I think Disney may have screwed me over a little...well, maybe a lot.
Looking back, I can’t hate all of it. "The Little Mermaid" and "Wizards of Waverly Place" filled my childhood with mermaid tails, fake wands and much more. The Disney universe and all of its characters will forever hold a special place in my heart. However, the sad reality is that Disney gave me more than memories.
Disney movies perpetuated a host of problematic views and ‘ideals’ in subtle ways inconceivable to a young mind. For now, I’ll put aside a majority of those views in an attempt to keep this from becoming a book. However, each issue in that pile deserves many articles of its own.
The persistent issue that the hopeless romantic in me can’t seem to correct is my view on and of love. Disney taught me pretty much everything that I thought I knew about love. My school and family didn’t see value in teaching a kindergartener about love, so I learned first from Disney. Men are supposed to save women. Women should wait for a man. People should be willing to give and sacrifice for love. Those were the lessons I learned.
I also learned pretty early and harshly that relationships don’t work that way. No man could save me, unfortunately, from a paper I had to write on the Renaissance. The horrifying reality that I may wait an eternity for a man also set in. But, I still somehow struggle with the last one. I always seem to give more than I have.
Zooming out from a single heterosexual relationship, I’ve noticed that I enjoy giving and sacrificing for the people in my life. I’m a people pleaser. I’m sure some of you can relate. Making other people happy gives me so much joy. I don’t think that’s necessarily a bad thing. As the oldest sibling, I’ve been conditioned to share and give since my sister arrived without a return receipt. The problem is, though, that you can’t give what you don’t have.
I don’t love myself. It’s the truth. Until recently, I didn’t realize that it was important or even necessary. However, I can say that I am falling in love with myself. It’s not exactly a love at first sight situation, which is perfectly fine. Personally, I prefer taking the friend-zone-to-relationship route.
The first person that anyone should love is themselves. No, this isn’t narcissistic or selfish. In fact, it’s the bare minimum; it’s foundational.
We’ve been taught to believe that love between people trumps all. Love between a couple, siblings, or friends saves the day. I’m all here for that feel-good storyline and strongly encourage you to lean on others and find strength in them if you need it. However, I’ve come to realize that the love you have for others is built and modeled upon the love you show yourself. You are the most important person in your life, so how can you love others in healthy ways if you can’t love yourself first?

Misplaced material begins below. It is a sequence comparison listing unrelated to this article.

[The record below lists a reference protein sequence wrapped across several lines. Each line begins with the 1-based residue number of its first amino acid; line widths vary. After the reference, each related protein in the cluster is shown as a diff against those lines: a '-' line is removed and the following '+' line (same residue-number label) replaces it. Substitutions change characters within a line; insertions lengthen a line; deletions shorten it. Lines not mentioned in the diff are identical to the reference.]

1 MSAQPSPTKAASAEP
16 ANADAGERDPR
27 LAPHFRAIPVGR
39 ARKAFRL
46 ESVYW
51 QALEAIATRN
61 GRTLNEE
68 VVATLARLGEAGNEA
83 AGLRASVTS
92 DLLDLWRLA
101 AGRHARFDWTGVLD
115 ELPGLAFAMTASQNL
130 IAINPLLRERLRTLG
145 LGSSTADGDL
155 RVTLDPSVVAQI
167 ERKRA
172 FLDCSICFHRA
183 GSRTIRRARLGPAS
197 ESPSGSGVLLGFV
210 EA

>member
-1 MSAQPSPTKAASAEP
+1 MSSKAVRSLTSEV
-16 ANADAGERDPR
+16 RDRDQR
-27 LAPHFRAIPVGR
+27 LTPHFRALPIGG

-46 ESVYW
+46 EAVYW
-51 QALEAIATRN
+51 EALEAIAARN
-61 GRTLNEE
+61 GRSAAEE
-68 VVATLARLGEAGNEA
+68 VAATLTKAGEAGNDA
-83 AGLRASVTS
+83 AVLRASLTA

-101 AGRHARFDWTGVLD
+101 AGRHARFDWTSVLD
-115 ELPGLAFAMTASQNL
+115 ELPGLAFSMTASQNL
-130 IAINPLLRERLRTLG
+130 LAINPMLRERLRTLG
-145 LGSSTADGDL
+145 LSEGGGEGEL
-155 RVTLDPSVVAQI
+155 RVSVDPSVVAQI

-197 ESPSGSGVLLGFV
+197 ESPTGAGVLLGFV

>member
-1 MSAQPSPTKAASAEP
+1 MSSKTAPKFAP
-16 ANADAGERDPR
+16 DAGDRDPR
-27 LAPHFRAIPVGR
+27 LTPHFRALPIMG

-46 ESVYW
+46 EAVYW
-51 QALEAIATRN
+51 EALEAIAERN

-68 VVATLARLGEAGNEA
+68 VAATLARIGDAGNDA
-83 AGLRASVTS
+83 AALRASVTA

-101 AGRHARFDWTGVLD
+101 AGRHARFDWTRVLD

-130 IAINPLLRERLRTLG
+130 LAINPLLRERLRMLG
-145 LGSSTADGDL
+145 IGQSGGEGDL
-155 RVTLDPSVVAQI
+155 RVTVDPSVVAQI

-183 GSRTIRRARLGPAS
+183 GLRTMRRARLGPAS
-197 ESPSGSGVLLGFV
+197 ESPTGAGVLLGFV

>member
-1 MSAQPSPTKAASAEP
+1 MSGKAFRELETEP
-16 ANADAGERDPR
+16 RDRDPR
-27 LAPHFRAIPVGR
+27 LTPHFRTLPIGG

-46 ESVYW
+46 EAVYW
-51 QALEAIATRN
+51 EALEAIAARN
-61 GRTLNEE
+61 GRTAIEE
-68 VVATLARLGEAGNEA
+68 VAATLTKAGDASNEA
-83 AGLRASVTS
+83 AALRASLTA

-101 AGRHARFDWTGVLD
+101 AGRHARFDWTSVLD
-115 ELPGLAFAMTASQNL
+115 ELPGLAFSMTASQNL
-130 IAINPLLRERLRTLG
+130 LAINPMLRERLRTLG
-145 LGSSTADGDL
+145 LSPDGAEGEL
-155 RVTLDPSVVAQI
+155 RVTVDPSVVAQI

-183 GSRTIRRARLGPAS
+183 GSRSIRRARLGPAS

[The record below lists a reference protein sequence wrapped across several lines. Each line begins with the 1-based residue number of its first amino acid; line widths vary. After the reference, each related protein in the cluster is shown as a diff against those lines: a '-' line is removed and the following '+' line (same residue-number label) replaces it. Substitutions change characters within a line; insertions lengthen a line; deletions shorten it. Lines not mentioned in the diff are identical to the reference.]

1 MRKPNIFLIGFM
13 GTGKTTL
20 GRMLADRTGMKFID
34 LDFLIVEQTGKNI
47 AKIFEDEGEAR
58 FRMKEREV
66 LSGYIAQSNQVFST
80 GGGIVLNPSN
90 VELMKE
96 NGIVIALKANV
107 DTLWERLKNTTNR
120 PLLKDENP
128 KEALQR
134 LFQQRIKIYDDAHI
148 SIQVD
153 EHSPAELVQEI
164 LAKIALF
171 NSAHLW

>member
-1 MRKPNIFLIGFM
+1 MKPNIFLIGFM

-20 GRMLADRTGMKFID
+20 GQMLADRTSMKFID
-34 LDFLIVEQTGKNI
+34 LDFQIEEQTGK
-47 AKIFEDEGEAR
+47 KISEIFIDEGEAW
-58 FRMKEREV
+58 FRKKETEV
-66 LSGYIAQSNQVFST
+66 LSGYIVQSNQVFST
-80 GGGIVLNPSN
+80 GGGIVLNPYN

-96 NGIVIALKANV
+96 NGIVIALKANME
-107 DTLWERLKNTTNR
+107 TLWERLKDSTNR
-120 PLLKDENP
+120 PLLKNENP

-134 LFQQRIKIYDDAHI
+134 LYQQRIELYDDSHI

Loving yourself is hard. I’m not going to sugar coat that. Society often doesn’t value or teach the importance of self-love. It’s also not as straightforward as we’d like it to be. Self-love is a relationship with yourself, so naturally, it has the ups and downs of a relationship too. The emphasis on healthy self-love also holds importance.
What can toxic self-love look like, you ask? I can’t speak for everyone and I’m definitely not an expert, but I can speak for myself because I’m the expert on her. Toxic self-love for me has looked like this. I love you because you’re so fit and your butt looks so good in that dress. I value you because you’re smart and successful.
My self-love subtly read: “I love you as long as…” The love I had for myself was riddled with loopholes that allowed me to think it was okay for it to be conditional. I can’t say that my self-love is unconditional right now, but it does look a little different.
I love myself because you strive to eat healthy and work out even when there are temptations. I value you because you get up and work even harder when you fail.
With this mindset, I’m making failure acceptable but that doesn’t mean I’m making excuses for failure. I’ll have you know that I’m working my butt off to lose that quarantine weight and raise my grades. However, my self-love now doesn’t depend on something. It’s unconditional self-love: the kind of love that does trump all.
In the early 2000s, Disney taught me three lessons. Since then, life has taught me three more. Save yourself. Wait for yourself. Give to yourself. Don’t wait for someone else to love you, save you, and heal you. Become your own Prince Charming if you have to.
Emily Maceda is a Trinity first-year. Her column usually runs on alternate Thursdays.
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